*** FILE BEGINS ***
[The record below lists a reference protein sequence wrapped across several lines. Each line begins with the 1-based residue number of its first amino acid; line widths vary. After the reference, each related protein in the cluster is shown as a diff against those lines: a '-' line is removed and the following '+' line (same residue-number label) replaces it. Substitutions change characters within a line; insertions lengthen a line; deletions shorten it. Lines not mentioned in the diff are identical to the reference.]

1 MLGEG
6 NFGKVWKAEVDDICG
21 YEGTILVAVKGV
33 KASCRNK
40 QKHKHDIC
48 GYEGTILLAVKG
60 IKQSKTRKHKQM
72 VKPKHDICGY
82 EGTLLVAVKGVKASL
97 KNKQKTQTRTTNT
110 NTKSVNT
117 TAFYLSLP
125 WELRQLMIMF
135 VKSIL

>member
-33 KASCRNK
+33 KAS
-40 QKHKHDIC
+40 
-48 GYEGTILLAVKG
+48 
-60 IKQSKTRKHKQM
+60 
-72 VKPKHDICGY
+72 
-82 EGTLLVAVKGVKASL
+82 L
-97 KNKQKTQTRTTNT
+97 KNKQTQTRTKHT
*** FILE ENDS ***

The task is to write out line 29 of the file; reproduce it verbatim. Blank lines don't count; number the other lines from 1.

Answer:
-97 KNKQKTQTRTTNT